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approvedsherwood_poster_dgconsvn.pdf2016-04-07 13:06:24Francois Waelbroeck


Author: Francois L Waelbroeck
Requested Type: Poster
Submitted: 2016-02-14 11:33:16

Co-authors: C. Michoski

Contact Info:
University of Texas at Austin
2515 Speedway
Austin , TX   78712-1

Abstract Text:
The evolution of incompressible 2D flows is the archetype and the simplest member of a class of nonlinear fluid problems that includes many multi-scale dynamical systems important in plasma physics. Such systems exhibit a variety of phenomena including turbulence, coherent structures, vortex mergers and magnetic reconnection, that have in common the importance of convective nonlinearities and the formation of fine-scale structure such as streamers and current ribbons. The approximate conservation of quantities such as magnetic helicity and potential vorticity plays an important role in the dynamics.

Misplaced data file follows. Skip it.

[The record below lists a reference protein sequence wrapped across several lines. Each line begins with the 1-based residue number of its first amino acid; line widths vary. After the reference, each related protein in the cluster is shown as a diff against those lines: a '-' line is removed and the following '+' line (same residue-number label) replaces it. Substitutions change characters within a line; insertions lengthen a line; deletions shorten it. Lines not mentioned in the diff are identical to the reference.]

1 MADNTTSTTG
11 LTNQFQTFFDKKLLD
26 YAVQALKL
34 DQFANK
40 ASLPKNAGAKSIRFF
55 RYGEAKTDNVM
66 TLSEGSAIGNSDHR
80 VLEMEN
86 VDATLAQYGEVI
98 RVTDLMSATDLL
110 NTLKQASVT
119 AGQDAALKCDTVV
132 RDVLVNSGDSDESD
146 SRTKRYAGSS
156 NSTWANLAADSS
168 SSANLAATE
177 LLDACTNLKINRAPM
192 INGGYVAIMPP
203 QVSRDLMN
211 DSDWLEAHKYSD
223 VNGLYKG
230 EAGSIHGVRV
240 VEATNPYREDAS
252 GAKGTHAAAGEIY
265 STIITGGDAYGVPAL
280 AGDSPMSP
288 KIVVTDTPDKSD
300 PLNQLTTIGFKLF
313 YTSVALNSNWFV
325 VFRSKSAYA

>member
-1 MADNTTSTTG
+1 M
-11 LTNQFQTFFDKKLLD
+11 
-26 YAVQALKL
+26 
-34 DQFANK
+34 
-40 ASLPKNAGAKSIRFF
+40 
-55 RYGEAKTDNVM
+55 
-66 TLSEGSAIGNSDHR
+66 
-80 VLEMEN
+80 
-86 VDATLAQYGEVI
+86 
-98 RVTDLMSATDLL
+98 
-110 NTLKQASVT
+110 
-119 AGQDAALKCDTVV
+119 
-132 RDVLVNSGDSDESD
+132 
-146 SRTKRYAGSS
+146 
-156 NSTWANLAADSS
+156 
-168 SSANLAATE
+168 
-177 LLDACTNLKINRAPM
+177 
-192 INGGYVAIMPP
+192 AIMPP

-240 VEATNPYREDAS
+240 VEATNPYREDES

Discontinuous Galerkin (DG) methods provide local high-order adaptive numerical schemes for the solution of convection-diffusion problems. They combine the advantages of finite element and finite volume methods. In particular, DG methods automatically ensure the conservation of all first-order invariants provided that single-valued fluxes are prescribed at inter-element boundaries. For the 2D incompressible Euler equation, this implies that the discretized fluxes globally obey Gauss’ and Stokes’ laws exactly, and that they conserve total vorticity. Liu and Shu [1] have shown that combining a continuous Galerkin (CG) solution of Poisson’s equation with a central flux for the convection term leads to a stable algorithm that conserves the principal two quadratic invariants, namely the energy and enstrophy. Here, we present a discretization that applies the DG method to Poisson’s equation as well as to the vorticity equation while maintaining conservation of the quadratic invariants. Using a DG algorithm for Poisson’s equation can be advantageous when solving problems with mixed Dirichlet-Neuman boundary conditions such as for the injection of fluid through a slit (Bickley jet) or during compact toroid injection for tokamak startup.

[1] J.-G. Liu and C.-W. Shu, J. Comp. Phys. 160, 577-596 (2000).

Supported by US DOE Grant DE-FG02-04ER-54742.

Computer Simulation of Plasmas